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Coinbase lays off 18% of its workforce. The CEO cites an upcoming crypto winter

The mobile phone icon for the Coinbase app is shown in New York on April 13, 2021.
Richard Drew
The mobile phone icon for the Coinbase app is shown in New York on April 13, 2021.

The cryptocurrency exchange platform Coinbase laid off about 18% of its workforce — or about 1,100 people — on Tuesday, the companyannounced.

Coinbase CEO and cofounder Brian Armstrong blamed an impending recession in the U.S. and an upcoming "crypto winter" as the reasons for the company to be making these drastic cuts. A "crypto winter" is when prices "contract and remain low for an extended period,"according to Forbes.

Armstrong said: "In past crypto winters, trading revenue (our largest revenue source) has declined significantly. While it's hard to predict the economy or the markets, we always plan for the worst so we can operate the business through any environment."

But he also admitted that the company has grown too quickly. Coinbase went public last year — becoming the first major cryptocurrency company to do so.

"While we tried our best to get this just right, in this case it is now clear to me that we over-hired," Armstrong said.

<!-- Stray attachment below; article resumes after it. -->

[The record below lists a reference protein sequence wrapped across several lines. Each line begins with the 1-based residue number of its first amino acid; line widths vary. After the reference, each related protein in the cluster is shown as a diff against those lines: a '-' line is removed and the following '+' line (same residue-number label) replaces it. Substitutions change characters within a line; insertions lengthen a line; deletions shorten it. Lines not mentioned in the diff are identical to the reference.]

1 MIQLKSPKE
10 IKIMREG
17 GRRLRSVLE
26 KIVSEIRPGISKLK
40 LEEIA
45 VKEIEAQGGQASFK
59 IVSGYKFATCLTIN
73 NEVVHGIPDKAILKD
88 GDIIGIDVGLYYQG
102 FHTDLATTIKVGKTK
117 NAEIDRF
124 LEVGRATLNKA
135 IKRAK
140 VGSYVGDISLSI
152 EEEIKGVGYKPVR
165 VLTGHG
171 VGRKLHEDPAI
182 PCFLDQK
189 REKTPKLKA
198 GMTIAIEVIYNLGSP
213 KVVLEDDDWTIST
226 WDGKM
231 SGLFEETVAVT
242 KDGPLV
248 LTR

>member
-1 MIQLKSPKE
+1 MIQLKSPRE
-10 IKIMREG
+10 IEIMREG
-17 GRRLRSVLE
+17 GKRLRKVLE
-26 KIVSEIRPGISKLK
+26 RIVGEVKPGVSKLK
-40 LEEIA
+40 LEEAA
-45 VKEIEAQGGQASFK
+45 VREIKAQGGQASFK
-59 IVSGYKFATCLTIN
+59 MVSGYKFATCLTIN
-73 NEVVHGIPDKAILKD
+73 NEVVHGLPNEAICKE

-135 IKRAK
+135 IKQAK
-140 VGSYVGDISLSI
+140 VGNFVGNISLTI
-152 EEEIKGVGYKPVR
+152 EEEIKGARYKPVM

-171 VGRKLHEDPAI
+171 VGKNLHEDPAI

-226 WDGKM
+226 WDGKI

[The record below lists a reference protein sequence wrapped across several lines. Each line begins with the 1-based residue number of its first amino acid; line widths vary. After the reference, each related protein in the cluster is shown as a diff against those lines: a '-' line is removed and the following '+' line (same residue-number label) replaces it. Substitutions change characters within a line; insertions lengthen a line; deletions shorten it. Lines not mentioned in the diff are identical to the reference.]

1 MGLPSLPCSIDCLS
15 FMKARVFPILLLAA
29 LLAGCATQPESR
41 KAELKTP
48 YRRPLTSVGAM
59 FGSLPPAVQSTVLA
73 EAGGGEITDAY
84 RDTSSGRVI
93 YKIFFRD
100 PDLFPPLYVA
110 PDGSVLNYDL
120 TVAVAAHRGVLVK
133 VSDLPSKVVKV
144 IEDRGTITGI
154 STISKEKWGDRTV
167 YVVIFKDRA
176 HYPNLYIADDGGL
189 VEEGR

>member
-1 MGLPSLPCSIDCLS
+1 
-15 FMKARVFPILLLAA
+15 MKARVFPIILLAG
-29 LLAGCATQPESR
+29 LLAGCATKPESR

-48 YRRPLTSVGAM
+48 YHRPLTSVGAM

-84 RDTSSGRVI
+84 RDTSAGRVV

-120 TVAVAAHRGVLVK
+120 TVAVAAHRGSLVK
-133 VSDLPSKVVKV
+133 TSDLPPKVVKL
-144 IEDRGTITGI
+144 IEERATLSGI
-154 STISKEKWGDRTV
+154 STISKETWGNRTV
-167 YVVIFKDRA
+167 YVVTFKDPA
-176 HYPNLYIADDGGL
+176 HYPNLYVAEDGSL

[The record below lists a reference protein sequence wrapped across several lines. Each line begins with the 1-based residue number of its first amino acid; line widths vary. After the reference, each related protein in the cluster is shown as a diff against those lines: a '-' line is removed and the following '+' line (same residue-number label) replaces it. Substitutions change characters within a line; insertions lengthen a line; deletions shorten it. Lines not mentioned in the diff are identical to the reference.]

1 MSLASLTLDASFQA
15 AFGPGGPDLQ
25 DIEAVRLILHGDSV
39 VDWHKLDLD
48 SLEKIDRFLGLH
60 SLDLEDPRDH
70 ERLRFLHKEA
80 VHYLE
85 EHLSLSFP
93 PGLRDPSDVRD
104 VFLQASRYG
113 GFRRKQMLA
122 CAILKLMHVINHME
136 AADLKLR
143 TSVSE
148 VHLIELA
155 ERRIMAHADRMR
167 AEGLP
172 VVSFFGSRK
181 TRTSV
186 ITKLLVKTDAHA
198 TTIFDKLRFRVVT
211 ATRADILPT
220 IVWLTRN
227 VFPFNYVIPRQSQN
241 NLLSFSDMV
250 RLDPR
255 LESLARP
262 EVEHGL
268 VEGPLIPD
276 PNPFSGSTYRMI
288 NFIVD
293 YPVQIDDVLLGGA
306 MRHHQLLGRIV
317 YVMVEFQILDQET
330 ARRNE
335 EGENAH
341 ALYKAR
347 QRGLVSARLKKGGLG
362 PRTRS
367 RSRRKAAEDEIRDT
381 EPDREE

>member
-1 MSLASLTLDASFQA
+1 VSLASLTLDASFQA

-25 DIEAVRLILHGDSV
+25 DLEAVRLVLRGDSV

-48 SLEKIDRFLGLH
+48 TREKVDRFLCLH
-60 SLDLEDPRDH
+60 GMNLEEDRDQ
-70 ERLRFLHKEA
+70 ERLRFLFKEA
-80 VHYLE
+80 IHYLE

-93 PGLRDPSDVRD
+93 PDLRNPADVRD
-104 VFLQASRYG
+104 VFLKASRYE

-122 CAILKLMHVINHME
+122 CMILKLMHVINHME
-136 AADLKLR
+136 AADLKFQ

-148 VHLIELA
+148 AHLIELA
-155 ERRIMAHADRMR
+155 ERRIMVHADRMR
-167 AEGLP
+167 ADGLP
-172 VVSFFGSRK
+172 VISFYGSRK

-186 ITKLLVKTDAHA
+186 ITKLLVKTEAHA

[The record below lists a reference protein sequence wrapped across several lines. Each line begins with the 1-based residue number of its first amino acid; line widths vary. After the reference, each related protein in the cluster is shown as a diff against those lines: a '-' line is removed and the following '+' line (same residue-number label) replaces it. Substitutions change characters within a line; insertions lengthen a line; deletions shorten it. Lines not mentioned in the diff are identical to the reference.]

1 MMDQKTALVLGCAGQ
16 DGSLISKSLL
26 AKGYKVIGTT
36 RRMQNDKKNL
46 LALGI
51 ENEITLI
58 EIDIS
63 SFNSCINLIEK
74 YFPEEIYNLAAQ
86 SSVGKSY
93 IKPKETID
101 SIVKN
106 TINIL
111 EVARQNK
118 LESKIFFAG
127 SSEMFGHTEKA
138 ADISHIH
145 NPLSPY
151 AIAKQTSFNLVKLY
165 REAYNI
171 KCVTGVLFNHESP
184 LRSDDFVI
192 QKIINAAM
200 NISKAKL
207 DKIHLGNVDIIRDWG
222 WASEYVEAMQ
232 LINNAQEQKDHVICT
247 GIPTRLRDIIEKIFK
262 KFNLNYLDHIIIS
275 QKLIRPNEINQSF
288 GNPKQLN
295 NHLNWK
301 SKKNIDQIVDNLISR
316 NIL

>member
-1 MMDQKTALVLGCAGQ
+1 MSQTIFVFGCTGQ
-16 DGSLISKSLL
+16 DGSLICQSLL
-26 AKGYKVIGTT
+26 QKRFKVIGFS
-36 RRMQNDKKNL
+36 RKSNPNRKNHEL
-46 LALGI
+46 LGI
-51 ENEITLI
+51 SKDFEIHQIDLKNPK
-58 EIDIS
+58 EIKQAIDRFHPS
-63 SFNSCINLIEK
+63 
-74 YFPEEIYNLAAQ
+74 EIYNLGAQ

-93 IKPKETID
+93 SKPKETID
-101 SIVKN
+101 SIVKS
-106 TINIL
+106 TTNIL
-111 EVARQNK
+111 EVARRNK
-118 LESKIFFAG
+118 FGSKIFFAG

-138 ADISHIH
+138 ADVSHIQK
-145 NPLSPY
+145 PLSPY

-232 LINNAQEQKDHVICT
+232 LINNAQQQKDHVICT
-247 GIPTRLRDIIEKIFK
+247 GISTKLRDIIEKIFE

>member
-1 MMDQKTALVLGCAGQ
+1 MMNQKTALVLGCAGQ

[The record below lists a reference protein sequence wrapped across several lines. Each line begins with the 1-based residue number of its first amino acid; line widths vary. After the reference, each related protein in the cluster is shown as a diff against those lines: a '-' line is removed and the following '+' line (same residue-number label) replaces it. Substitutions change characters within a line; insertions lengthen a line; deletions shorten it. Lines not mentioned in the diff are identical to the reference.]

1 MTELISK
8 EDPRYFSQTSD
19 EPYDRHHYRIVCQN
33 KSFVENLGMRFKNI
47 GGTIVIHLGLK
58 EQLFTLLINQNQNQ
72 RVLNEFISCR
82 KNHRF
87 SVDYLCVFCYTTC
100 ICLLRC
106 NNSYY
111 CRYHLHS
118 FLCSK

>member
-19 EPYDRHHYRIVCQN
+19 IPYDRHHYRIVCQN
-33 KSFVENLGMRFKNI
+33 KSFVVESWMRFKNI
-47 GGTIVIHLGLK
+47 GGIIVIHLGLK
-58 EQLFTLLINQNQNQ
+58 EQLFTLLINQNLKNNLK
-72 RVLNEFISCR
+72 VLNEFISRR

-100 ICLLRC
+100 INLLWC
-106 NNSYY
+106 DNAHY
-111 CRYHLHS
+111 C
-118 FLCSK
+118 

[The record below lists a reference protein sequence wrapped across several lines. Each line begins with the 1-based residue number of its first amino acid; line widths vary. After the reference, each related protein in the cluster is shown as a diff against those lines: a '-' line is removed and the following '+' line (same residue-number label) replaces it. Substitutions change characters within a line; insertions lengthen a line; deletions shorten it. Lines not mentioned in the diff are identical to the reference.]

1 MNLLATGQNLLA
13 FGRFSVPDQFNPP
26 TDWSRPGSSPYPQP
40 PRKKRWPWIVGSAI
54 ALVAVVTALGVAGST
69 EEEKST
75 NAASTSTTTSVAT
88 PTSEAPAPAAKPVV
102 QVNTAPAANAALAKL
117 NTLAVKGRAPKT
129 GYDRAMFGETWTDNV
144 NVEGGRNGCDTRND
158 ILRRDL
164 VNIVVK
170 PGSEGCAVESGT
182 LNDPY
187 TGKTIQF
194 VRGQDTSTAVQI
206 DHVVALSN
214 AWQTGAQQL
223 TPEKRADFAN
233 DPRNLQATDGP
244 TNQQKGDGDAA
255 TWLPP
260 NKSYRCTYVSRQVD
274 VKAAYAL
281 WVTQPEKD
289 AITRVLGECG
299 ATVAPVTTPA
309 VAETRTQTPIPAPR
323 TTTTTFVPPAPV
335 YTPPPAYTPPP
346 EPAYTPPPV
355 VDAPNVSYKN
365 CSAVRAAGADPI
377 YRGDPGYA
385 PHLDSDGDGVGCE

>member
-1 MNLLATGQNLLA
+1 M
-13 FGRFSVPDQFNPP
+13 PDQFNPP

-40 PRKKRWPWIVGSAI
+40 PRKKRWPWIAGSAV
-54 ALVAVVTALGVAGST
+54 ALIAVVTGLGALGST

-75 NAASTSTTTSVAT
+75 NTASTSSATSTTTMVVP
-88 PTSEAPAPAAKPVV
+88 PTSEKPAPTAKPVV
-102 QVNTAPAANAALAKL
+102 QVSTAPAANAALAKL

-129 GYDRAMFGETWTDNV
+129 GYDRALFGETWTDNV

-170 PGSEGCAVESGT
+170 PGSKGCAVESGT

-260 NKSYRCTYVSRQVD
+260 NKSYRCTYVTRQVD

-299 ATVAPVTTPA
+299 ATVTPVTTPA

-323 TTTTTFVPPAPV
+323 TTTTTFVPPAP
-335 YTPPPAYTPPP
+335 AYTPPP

For some employees, the news was delivered abruptly. The company cut access to Coinbase systems for employees affected by the layoff. Because of this, notifications went out to the workers' personal email addresses.

"Given the number of employees who have access to sensitive customer information, it was unfortunately the only practical choice, to ensure not even a single person made a rash decision that harmed the business or themselves," Armstrong said.

It's been a rough year for the crypto currency market.

So far this year, Bitcoin has lost more than half of its value. It hit a record of more than $69,000 in November 2021. Today, it's trading around $23,000.

Other companies in the crypto industry have announced major layoffs as well — including BlockFi and

Eswar Prasad, an economics professor at Cornell University, told NPR that 2021 was the height of crypto mania.

"That was certainly a watershed moment. So, that meant that cryptos had risen a lot, and it gave them much more room to fall."

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David Gura
Based in New York, David Gura is a correspondent on NPR's business desk. His stories are broadcast on NPR's newsmagazines, All Things Considered, Morning Edition and Weekend Edition, and he regularly guest hosts 1A, a co-production of NPR and WAMU.

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